CHAPTER 12 Instrumentation
The purpose of clinical instrumentation is to create an oral environment where periodontal health is maintained and tissues can return to health. It is accomplished by debridement (or scaling) of the teeth to remove hard deposits to discourage dental biofilm (dental plaque) attachment, such as calculus and/or stain during an oral prophylaxis or nonsurgical periodontal therapy (NSPT), as well as periodontal maintenance (PM). Manual instruments, power-driven instruments, or combination of the two can be used to effectively debride (scale) the teeth and accomplish this goal. Loupes and a headlight are BOTH useful for improving instrumentation. Use of the dental endoscope (Perioscope) creates further opportunity for successful NSPT or PM by offering a tool to aid in definitive instrumentation.
Any instrument that means removal of endotoxins (altered cementum) or by-products of microorganisms from root surface is controversial, and use of other means for removal of dental biofilm is now stressed. Also controversial is the use of traditional root planing with removal of root structure to produce a smooth, glasslike root surface. In addition, soft tissue curettage with removal of the pocket lining is no longer recommended for health of the tissue. Section on polishing in this chapter covers the selective method. Discussion of all these issues is included to allow for changes in testing materials over time. The term “operator” may be used here instead of “clinician” when discussing instrumentation. The Centers for Disease Control and Prevention (CDC) recommends antimicrobial mouthrinse before any instrumentation.
The CORRECT positioning of BOTH patient and clinician during instrumentation is critical to long-term comfort and effectiveness of clinician. Takes into account ergonomic principles and incorporation of neutral positioning (see later discussion). Transfer of instruments is not discussed here, except to emphasize that to prevent injury to patient, instruments should never be passed over the patient’s face or eyes. Also not discussed is concept of work zones that are set up like a “clock” around the patient (review from class texts).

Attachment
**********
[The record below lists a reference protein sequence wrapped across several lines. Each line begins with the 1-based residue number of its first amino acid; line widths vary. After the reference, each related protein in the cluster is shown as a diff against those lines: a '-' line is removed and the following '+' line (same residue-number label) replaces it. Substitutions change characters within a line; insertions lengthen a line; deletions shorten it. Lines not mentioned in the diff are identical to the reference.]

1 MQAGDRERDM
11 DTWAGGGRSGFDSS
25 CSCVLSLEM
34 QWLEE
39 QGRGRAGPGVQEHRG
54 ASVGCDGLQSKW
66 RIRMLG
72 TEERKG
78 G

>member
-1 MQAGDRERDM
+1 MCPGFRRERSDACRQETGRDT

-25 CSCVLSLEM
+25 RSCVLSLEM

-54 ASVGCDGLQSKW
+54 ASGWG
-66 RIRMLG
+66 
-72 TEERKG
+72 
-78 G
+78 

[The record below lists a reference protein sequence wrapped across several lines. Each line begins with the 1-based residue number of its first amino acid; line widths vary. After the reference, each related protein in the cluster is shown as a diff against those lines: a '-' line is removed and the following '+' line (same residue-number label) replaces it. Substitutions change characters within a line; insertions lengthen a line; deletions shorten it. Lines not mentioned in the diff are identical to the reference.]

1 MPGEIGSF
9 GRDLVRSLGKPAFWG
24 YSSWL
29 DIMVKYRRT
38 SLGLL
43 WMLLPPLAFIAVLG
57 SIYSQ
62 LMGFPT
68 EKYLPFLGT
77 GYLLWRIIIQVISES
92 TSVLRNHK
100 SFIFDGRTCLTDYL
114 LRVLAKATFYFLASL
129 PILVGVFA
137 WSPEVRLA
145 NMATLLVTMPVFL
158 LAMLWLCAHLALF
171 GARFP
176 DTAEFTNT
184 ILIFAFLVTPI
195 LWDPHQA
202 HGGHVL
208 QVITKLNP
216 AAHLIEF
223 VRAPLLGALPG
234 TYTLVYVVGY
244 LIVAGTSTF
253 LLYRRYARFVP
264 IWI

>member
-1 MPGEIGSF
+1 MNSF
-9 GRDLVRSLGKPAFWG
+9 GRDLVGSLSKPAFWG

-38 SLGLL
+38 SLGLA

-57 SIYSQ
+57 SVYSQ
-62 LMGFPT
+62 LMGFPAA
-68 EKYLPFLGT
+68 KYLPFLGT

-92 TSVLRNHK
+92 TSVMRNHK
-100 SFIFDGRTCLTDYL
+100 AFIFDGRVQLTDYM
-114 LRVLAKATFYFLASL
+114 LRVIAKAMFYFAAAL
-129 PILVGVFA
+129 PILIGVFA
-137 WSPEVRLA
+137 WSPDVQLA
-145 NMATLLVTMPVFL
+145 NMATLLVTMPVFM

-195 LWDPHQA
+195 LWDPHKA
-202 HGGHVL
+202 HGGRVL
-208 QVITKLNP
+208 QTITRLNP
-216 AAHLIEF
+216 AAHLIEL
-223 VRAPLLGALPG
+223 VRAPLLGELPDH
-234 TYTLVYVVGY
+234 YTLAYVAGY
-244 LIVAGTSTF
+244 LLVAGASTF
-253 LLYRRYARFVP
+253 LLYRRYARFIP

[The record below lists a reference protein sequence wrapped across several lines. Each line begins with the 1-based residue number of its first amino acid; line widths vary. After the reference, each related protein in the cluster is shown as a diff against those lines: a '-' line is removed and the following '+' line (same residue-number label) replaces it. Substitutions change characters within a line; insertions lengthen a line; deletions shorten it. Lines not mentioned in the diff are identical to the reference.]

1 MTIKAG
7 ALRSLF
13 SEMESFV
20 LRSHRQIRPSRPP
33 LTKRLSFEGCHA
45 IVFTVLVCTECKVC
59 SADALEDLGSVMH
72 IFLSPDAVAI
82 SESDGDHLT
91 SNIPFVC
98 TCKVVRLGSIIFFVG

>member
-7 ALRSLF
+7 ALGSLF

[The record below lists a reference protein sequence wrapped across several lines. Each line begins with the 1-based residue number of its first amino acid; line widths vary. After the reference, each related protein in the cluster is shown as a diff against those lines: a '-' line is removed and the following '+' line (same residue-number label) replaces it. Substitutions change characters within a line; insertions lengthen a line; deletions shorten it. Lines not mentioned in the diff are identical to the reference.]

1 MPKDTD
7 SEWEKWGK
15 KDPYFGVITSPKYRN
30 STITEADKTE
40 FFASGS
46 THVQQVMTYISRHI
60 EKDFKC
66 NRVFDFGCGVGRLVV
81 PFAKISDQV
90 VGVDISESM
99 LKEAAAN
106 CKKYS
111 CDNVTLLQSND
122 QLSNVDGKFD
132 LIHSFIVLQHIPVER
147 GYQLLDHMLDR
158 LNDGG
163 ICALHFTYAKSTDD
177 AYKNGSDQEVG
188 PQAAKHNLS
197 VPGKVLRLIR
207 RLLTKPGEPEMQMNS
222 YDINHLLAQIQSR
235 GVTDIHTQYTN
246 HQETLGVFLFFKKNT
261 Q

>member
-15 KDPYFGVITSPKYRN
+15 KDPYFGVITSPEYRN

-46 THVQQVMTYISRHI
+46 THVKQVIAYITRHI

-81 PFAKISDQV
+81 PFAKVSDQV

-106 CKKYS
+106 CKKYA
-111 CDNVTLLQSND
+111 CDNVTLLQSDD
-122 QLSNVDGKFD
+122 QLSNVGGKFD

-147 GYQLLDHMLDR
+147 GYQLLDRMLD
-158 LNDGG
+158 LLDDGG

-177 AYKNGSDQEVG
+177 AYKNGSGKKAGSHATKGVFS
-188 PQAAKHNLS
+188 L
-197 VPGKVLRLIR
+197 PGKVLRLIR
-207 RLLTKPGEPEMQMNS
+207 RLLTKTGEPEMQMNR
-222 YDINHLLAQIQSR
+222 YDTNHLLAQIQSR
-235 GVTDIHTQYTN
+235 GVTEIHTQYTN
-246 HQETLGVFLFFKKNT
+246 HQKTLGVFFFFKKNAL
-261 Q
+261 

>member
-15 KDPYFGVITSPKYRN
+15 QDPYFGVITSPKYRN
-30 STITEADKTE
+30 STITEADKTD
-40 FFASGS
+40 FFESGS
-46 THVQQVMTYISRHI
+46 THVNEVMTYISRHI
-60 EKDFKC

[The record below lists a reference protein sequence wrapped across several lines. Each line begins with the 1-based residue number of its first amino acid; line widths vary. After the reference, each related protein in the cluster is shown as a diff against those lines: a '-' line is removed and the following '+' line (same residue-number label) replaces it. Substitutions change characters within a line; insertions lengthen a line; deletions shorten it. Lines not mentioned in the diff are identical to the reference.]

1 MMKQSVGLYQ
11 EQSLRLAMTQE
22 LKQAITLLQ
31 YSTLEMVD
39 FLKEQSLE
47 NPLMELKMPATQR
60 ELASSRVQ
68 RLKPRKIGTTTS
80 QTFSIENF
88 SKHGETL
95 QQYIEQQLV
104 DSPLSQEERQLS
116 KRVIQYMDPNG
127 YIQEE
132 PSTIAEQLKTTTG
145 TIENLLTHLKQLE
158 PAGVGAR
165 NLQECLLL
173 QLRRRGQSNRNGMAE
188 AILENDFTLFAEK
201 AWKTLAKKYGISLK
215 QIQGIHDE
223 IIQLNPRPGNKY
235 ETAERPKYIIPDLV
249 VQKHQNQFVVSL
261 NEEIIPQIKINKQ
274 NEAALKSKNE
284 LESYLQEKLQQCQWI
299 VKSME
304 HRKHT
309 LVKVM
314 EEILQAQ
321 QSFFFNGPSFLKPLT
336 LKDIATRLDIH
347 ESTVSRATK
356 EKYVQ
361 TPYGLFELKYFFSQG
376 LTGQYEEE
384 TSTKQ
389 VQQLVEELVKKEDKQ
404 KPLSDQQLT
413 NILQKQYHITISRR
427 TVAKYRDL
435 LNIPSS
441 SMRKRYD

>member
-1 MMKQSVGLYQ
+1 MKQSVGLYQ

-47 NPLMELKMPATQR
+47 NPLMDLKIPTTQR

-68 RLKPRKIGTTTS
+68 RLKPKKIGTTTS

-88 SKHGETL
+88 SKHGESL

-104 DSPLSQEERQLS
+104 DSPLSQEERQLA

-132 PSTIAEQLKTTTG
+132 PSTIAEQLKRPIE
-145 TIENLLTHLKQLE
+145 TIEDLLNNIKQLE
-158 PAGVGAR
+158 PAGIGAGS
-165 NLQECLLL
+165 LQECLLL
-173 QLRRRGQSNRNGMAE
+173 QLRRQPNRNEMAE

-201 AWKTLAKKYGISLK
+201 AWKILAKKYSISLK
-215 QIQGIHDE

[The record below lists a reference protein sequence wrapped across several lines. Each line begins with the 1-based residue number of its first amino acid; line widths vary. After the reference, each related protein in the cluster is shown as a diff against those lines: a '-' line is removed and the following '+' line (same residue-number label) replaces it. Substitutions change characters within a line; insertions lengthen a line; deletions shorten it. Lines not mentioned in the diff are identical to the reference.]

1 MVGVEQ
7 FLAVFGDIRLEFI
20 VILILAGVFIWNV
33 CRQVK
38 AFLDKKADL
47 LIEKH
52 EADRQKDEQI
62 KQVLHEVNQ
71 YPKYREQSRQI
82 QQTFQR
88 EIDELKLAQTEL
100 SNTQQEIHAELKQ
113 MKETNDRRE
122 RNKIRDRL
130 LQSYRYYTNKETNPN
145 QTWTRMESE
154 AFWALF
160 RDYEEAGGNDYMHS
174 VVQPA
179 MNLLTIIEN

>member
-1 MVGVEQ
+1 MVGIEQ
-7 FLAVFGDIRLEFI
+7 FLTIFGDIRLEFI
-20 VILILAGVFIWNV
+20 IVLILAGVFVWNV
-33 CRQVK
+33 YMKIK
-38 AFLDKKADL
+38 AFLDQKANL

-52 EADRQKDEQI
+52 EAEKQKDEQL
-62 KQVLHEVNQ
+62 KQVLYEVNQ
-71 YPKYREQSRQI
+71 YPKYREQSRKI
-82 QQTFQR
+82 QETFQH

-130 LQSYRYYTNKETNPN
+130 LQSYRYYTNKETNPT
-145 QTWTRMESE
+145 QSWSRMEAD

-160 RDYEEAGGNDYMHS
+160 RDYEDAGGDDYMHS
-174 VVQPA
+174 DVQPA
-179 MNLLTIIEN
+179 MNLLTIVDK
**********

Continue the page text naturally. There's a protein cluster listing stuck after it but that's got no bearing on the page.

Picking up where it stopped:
Scenario: A dental hygienist is on the first day of his new position at a large dental clinic. Before taking this new position, he was the only dental hygienist for over 10 years at the same small dental practice after graduating top of his class at age 20. He notices that he is unable to put his feet on the floor when he sits on the stool provided for him. He also has trouble instrumenting the lower arch; it just seems there is not enough overhead light, especially on the lingual of the anteriors. He also wants to get closer to his patients; he has forgotten what the effective distance to a patient’s mouth is. At the end of the day he notices that his back hurts. He is worried about what this means to his future in his profession.
Manual (hand) instruments are classified as either assessment or treatment instruments. However, many treatment instruments can also be used for assessment during treatment. Manual instruments include mirrors, explorers, probes, scalers, curets, hoes, files, chisels; available in BOTH basic designs and types and those for specific functions.
Basic manual instrument design determines the intended purpose and location of use. Specific selections are also based on personal preference and/or ergonomic concerns. Instrumentation with manually activated instruments, BOTH for assessment and for treatment, requires high degree of precision and control and in some cases power and force. CORRECT use of instruments can BEST be accomplished with consistent application of basic principles of instrumentation.
Figure 12-3 Periodontal probes (from left to right): Nabor’s is curved for furcations, PCP12 with Marquis markings on modified shank, Williams markings at 1-2-3-5-7-8-9-10, Marquis with 3-6-9 markings, WHO with ball tip used to record PSR.
Figure 12-6 Comparison of universal and area-specific curets. Universal curets have a 90° angle between the face and the terminal shank, which gives them two functional cutting edges. Area-specific curets have offset angle with a 70° angle between the face and the terminal shank. This makes lower cutting edge the only one that is used for debridement.
|Gracey curet||Designated area of use|
|Gracey 1-2 and 3-4||Anterior teeth|
|Gracey 5-6||Anterior or premolar teeth|
|Gracey 7-8 and 9-10||Posterior teeth buccal and lingual surfaces|
|Gracey 11-12 and 15-16||Posterior teeth mesial surfaces|
|Gracey 13-14 and 17-18||Posterior teeth distal surfaces|